What to Watch on Wall Street This Week: Celebrity Beats and Blue Chip Feats

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Ronald McDonald waves to kids outside a newly opened McDonald's franchise in West Haven, CT, USA
You can never know in advance all the news that will move the market in a given week, but some things you can see coming. From the launch of a highly anticipated new online music service to the world's largest burger chain checking in with its quarterly numbers, here are some of the things that will help shape the week that lies ahead on Wall Street.

Monday -- Honoring the Dream: Don't expect to see a ticker symbols scrolling along the bottom of your screen on Monday. All of the major exchanges are closed in observance of Martin Luther King Jr. Day.

There is, however, one company reporting fresh financials on Monday. First Defiance Financial (FDEF) is defying conventional wisdom by announcing its latest quarterly results after 5 p.m. The Midwest banker and insurance agency will host its conference call on Tuesday morning.

Tuesday -- Beats Me: It will get even more crowded in the streaming music space when Beats Music rolls out on Tuesday.This isn't just another online platform. Beats Music has been generating buzz as a result of its all-star team of execs including Dr. Dre, Trent Reznor and Jimmy Iovine. A lot of money has gone into Beats Music, and that includes bankrolling a commercial in next month's Super Bowl broadcast.

Beats Music is an affiliate of premium headphone darling Beats Electronics. It hopes that music buffs will be willing to pay $10 a month for a streaming service that relies on celebrity musicologists to assemble its playlists, which it claims will be superior to those constructed by the algorithmic engines fueling the leading streaming sites.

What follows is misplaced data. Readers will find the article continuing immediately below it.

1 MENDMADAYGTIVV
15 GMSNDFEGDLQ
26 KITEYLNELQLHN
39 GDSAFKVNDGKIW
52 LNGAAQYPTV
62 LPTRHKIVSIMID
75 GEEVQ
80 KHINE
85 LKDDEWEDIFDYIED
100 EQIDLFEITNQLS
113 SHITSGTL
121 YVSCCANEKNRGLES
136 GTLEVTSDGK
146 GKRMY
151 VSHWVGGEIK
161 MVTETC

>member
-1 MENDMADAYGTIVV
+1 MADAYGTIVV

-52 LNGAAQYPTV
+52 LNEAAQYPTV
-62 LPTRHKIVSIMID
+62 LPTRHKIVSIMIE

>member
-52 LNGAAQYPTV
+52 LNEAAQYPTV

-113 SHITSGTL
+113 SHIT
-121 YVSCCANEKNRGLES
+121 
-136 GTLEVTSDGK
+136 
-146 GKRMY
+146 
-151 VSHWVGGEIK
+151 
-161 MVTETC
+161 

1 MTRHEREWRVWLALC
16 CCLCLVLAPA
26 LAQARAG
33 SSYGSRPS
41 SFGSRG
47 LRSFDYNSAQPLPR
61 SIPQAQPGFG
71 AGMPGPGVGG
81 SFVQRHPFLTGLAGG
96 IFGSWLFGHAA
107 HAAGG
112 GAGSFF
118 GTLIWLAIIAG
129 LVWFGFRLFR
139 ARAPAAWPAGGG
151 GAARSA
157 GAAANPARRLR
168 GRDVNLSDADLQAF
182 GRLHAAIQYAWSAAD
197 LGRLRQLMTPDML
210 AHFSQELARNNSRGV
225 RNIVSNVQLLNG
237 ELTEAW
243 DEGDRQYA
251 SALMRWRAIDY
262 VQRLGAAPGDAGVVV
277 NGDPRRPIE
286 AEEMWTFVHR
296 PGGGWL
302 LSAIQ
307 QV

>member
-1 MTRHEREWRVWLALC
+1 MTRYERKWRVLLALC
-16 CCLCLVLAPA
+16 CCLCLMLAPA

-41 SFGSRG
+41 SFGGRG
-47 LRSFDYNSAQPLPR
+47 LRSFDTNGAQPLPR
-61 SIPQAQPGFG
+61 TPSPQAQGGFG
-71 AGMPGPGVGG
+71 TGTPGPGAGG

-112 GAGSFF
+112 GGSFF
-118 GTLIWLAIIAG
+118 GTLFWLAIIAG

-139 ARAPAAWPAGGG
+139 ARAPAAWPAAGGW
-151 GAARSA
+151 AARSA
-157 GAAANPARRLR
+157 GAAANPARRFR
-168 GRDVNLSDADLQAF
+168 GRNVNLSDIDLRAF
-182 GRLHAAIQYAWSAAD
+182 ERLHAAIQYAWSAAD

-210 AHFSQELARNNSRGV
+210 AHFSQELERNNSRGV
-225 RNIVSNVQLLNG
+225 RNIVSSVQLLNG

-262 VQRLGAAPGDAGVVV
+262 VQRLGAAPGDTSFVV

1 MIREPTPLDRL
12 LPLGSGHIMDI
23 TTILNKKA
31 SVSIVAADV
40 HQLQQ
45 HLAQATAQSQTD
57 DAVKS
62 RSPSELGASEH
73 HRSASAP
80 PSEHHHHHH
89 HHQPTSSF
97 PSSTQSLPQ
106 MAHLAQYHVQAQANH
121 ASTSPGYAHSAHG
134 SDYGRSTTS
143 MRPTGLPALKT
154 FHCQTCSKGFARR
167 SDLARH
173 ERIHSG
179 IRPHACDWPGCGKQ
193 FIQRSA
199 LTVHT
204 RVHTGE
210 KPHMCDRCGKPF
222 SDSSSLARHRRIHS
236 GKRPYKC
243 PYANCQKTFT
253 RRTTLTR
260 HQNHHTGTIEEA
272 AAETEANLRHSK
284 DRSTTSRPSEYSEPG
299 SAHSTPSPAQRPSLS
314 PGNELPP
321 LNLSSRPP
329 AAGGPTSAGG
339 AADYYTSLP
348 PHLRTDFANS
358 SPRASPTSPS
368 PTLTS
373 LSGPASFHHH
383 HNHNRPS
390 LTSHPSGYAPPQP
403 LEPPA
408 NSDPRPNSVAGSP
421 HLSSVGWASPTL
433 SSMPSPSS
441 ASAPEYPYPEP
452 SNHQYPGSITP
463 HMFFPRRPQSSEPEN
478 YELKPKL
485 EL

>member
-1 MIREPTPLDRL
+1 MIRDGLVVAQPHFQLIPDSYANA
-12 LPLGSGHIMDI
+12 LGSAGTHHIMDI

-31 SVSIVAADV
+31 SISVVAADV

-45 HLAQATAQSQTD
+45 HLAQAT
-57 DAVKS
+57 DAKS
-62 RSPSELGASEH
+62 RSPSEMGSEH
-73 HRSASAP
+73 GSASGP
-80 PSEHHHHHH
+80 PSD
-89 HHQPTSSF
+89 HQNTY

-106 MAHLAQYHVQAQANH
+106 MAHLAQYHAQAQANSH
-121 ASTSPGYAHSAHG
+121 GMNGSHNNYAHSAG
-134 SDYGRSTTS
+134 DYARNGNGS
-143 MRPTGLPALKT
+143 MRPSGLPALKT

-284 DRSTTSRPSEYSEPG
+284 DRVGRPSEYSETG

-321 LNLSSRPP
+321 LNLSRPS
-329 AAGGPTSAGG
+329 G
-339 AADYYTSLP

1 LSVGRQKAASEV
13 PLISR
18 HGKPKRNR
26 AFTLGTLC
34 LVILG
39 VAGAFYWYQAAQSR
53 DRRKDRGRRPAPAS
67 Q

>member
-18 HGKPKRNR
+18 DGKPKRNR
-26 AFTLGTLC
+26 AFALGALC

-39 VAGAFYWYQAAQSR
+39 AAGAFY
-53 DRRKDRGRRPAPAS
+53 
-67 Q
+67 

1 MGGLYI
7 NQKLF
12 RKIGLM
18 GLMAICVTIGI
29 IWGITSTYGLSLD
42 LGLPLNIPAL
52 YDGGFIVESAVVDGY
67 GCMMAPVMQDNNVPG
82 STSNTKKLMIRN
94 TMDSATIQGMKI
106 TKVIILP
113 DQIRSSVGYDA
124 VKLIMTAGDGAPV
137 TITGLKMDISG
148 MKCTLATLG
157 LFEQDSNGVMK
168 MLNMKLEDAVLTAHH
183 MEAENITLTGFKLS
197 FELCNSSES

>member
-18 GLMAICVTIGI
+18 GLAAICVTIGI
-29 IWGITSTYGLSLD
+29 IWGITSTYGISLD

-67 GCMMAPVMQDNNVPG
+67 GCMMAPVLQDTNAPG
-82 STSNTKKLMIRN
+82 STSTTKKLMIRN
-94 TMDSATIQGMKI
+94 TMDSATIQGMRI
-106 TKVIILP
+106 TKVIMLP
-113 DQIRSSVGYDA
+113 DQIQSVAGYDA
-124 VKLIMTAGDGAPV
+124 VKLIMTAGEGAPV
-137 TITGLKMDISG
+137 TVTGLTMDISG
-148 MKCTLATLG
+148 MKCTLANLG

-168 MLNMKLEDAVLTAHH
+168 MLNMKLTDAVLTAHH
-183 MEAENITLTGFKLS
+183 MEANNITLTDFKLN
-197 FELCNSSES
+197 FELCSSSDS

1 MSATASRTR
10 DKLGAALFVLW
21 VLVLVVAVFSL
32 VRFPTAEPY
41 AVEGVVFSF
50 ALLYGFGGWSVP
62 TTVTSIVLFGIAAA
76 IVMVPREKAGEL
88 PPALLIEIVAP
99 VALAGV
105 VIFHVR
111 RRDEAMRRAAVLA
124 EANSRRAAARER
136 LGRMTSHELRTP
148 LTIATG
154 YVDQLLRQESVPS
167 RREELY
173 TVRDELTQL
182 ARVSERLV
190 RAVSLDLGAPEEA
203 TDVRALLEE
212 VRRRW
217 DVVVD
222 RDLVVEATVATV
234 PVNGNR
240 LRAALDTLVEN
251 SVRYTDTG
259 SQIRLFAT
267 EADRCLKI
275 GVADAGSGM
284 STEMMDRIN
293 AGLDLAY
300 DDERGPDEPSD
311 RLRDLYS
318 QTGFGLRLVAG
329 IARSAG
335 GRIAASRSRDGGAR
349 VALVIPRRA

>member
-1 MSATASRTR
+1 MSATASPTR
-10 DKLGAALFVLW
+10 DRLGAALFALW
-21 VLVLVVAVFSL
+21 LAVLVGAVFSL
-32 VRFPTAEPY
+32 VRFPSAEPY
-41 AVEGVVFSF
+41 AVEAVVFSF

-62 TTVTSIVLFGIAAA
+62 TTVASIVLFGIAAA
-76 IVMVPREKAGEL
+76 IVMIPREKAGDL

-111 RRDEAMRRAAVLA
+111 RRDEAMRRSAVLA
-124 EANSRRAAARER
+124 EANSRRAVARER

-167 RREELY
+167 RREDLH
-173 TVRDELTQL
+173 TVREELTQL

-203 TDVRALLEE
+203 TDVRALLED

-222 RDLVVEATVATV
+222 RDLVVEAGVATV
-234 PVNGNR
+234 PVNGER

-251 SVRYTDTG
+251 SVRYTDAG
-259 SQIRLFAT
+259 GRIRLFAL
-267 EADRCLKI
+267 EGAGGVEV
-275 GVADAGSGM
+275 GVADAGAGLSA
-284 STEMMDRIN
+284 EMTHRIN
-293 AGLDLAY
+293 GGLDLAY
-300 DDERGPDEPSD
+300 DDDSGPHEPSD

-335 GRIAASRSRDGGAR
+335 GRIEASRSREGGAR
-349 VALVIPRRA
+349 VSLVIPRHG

Wednesday -- Be My Little eBay: The online revolution has been good for eBay (EBAY). The leading Web-based marketplace is also the company behind the popular financial payments processor PayPal. eBay reports on Wednesday. Analysts expect to hear revenue and earnings per share both climbed 14 percent for the holiday quarter.

%VIRTUAL-article-sponsoredlinks%PayPal has been the faster grower of eBay's two main businesses. It's been able to extend its reach far beyond facilitating auction transactions on eBay.com, and now a growing number of mainstream retailers accept PayPal as easily as they can swipe major credit cards. eBay has come a long way since its days as a place for Pez fans to swap dispensers.

Thursday -- Unhappy Meals: Things haven't been easy for McDonald's (MCD) since it's 10-year streak of positive monthly comps came to an end in late 2012. The world's largest restaurant operator has struggled to grow sales at the store level, and its push into premium items like fancy chicken salads and barista-brewed coffee beverages has confused patrons instead of exciting them.

Wall Street isn't holding out for a lot of growth when McDonald's reports on Thursday. Analysts see revenue and earnings climbing no more than 2 percent. One can always argue that at least it's a baby step in the right direction, but McDonald's has also missed Wall Street profit targets in two of the past three quarters.

Friday -- Battle of the Household Brands: Fridays are typically quiet on the exchanges, but that's not the case when you're in the heart of earnings season. Procter & Gamble (PG) and Kimberly Clark (KMB) are some of the blue chips stepping up with their latest quarterly results come Friday morning.

Procter & Gamble is the company behind Crest toothpaste, Pampers diapers, Gillette razors, and Duracell batteries. Kimberly Clark puts out Huggies diapers, Kleenex tissues, and Kotex feminine products. Let's hope a diaper war doesn't break out. That could get messy.